quarter of all childhood cancers, and a similar proportion of cases
of acute leukemia in younger adults. Although the treatment of
childhood ALL is one of the success stories of modern oncology,
treatment protocols remain imperfect . Approximately 15% of
children and the majority of adults diagnosed with ALL relapse
following treatment. The overall survival of the 60% of adults who
relapse following treatment is only 7% at 5 years [2,3]. Overall,
once relapse occurs, the success of any further treatment, including
hematopoietic stem cell transplantation, is poor.
FTY720 is an immunosuppressive drug recently approved for
the treatment of multiple sclerosis . Once phosphorylated by
sphingosine kinases, phosphorylated FTY720 (FTY720-P) down
regulates four of the five sphingosine 1-phosphate (S1P) receptors,
trapping lymphocytes in secondary lymphoid organs . More
recently, FTY720 has been investigated for the treatment of
malignancies and has documented in vitro and/or pre-clinical
activity against a number of hematological disorders including
Tcell acute lymphoblastic leukemia (T-ALL), multiple myeloma,
chronic lymphocytic leukemia (CLL), mantle cell lymphoma
(MCL), acute myeloid leukemia (AML) with c-kit mutations,
mouse models of chronic myeloid leukemia (CML) and Ph+
(Philadelphia chromosome positive) ALL, Ph2 ALL and NK cell
The anti-leukemic efficacy of FTY720 is thought to be due to
reactivation of the protein phosphatase type 2A (PP2A), an essential
protein serine/threonine phosphatase, the activity of which is
reduced in certain malignancies . The involvement of PP2A
reactivation in Ph+ disease has been well documented with interplay
between PP2A and Bcr/Abl being clearly demonstrated .
Indeed PP2A activation and caspase-dependent cell death were
required for its cytotoxic effect in AML, CML and Ph+ ALL [10,11]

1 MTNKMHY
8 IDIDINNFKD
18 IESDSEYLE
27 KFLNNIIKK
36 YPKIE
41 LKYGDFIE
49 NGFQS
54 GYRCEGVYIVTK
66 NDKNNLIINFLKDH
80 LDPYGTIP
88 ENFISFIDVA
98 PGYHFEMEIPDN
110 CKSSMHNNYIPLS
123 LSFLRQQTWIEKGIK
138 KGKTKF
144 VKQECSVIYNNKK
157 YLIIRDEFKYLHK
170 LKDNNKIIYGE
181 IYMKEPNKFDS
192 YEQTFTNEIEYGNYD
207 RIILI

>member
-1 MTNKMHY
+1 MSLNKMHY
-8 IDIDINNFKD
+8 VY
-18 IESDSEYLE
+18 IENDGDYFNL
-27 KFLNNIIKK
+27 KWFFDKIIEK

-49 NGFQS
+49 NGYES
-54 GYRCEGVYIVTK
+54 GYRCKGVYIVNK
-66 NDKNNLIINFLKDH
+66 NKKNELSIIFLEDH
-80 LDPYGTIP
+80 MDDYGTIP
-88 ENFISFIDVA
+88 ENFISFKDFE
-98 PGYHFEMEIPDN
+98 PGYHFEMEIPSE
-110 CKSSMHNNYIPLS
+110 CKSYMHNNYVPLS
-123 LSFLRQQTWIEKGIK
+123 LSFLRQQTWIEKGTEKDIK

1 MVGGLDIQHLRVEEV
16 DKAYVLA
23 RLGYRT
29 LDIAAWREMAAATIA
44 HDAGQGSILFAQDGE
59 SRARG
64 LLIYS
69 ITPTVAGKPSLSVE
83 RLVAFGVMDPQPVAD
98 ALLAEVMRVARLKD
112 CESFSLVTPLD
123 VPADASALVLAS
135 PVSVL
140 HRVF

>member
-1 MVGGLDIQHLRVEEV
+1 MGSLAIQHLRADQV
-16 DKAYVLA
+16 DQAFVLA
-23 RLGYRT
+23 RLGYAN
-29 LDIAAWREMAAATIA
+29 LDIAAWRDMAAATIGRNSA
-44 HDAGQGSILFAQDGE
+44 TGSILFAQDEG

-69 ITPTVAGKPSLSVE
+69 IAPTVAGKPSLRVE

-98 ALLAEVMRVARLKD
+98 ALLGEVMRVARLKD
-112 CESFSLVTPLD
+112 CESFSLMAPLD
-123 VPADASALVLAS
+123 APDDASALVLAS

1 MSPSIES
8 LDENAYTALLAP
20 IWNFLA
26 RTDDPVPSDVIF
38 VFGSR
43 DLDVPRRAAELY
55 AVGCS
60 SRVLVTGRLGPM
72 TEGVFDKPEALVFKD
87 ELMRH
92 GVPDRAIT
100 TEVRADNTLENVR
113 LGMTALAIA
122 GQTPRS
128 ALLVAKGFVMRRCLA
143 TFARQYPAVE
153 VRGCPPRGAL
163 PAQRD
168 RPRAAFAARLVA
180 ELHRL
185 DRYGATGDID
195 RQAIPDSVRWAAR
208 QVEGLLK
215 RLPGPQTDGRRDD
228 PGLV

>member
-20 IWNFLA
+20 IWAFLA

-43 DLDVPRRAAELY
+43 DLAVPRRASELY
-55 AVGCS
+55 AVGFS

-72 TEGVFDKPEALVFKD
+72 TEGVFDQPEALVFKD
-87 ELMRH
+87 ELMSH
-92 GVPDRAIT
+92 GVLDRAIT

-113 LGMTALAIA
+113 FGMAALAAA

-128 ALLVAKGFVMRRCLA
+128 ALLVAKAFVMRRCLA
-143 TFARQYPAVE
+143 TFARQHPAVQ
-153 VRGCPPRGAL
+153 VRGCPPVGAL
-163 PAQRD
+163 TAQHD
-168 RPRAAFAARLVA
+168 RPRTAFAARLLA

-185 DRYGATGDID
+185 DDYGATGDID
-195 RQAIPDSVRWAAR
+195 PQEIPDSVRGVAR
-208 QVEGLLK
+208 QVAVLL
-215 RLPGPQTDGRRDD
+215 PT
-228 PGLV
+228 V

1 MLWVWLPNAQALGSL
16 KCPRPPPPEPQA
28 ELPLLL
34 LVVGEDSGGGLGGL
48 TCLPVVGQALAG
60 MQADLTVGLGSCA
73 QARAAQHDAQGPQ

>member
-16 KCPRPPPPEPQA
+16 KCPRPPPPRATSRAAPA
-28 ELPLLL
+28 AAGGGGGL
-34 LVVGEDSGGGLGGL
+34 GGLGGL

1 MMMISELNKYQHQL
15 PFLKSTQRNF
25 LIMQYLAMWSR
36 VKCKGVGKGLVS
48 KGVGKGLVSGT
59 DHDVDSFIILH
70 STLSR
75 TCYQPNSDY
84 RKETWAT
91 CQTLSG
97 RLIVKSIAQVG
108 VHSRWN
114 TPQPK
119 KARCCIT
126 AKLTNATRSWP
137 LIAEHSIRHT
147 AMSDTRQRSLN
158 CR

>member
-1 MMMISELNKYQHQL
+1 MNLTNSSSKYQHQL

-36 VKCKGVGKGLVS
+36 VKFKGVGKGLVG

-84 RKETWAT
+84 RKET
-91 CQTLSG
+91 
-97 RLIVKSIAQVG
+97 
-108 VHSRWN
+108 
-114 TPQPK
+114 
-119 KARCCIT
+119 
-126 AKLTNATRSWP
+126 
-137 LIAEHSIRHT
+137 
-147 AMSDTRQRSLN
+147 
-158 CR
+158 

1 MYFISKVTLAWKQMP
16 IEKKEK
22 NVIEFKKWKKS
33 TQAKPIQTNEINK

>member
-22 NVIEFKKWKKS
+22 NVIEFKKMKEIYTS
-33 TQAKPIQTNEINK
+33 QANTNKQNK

whilst caspase-dependence without PP2A activation was recently
reported for NK cell leukemia . However we, and others, have
reported caspase-independent death mechanisms of FTY720,
suggesting that the mechanism of action of FTY720 in malignant
cell killing is varied and still unclear [8,9,12]. Regardless of the
mechanism of cell death, the IC50 values have been similar between
studies, ranging from 2.4 to 12 mM (Table 1). Study of the in vivo
efficacy of FTY720 for the treatment of CLL, MCL, AML, CML,
Ph+ ALL and NK cell leukemia demonstrated increased survival of
mice and/or reduced leukemic cell burden [8,9,10,11,13].
Wallington-Beddoe et al 2011. Ph+ & Ph2 ALL
Table 1. Studies of FTY720 in hematological malignancies.
ND - Not determined. In vitro IC50 values were assessed at 24 hours unless otherwise indicated. FTY720 was administered by the intra-peritoneal route in all in vivo
studies. Cell lines used for in vivo studies are indicated.
We have previously reported the in vitro efficacy of FTY720 in
Ph2 ALL . Here, consistent with reports by others in mouse
models of Ph+ ALL , we show that FTY720 was effective in vivo
in a human xenograft model of Ph+ ALL. On the other hand, we
found that FTY720 had no therapeutic effect in vivo against Ph2
ALL. This disparity in the in vivo response occurred despite Ph+
and Ph2 ALL cells demonstrating similar in vitro sensitivities to